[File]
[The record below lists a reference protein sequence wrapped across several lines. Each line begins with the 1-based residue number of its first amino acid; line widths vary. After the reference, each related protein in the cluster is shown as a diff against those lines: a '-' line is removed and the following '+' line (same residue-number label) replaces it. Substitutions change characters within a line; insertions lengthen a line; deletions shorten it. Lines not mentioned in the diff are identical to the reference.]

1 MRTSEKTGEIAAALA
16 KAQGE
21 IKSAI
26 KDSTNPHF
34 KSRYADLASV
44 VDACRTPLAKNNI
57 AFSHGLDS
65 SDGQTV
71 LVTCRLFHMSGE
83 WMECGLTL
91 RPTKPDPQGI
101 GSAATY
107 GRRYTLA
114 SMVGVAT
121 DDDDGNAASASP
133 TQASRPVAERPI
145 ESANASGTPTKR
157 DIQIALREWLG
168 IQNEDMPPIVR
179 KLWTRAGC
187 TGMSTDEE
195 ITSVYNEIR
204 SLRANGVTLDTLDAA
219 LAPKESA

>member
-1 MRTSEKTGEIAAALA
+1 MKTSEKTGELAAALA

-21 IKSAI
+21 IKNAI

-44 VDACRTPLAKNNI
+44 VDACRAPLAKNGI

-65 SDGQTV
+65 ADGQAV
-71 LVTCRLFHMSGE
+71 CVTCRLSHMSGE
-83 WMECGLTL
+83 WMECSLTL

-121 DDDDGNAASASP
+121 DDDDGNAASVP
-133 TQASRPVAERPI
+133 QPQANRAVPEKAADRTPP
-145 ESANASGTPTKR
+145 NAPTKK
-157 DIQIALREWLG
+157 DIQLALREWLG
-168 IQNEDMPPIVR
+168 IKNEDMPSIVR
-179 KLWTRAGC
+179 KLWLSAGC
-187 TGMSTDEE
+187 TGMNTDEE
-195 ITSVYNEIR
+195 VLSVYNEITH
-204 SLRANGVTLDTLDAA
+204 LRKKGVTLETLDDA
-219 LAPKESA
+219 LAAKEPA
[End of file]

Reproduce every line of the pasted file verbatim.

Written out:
[The record below lists a reference protein sequence wrapped across several lines. Each line begins with the 1-based residue number of its first amino acid; line widths vary. After the reference, each related protein in the cluster is shown as a diff against those lines: a '-' line is removed and the following '+' line (same residue-number label) replaces it. Substitutions change characters within a line; insertions lengthen a line; deletions shorten it. Lines not mentioned in the diff are identical to the reference.]

1 MRTSEKTGEIAAALA
16 KAQGE
21 IKSAI
26 KDSTNPHF
34 KSRYADLASV
44 VDACRTPLAKNNI
57 AFSHGLDS
65 SDGQTV
71 LVTCRLFHMSGE
83 WMECGLTL
91 RPTKPDPQGI
101 GSAATY
107 GRRYTLA
114 SMVGVAT
121 DDDDGNAASASP
133 TQASRPVAERPI
145 ESANASGTPTKR
157 DIQIALREWLG
168 IQNEDMPPIVR
179 KLWTRAGC
187 TGMSTDEE
195 ITSVYNEIR
204 SLRANGVTLDTLDAA
219 LAPKESA

>member
-1 MRTSEKTGEIAAALA
+1 MKTSEKTGELAAALA

-21 IKSAI
+21 IKNAI

-44 VDACRTPLAKNNI
+44 VDACRAPLAKNGI

-65 SDGQTV
+65 ADGQAV
-71 LVTCRLFHMSGE
+71 CVTCRLSHMSGE
-83 WMECGLTL
+83 WMECSLTL

-121 DDDDGNAASASP
+121 DDDDGNAASVP
-133 TQASRPVAERPI
+133 QPQANRAVPEKAADRTPP
-145 ESANASGTPTKR
+145 NAPTKK
-157 DIQIALREWLG
+157 DIQLALREWLG
-168 IQNEDMPPIVR
+168 IKNEDMPSIVR
-179 KLWTRAGC
+179 KLWLSAGC
-187 TGMSTDEE
+187 TGMNTDEE
-195 ITSVYNEIR
+195 VLSVYNEITH
-204 SLRANGVTLDTLDAA
+204 LRKKGVTLETLDDA
-219 LAPKESA
+219 LAAKEPA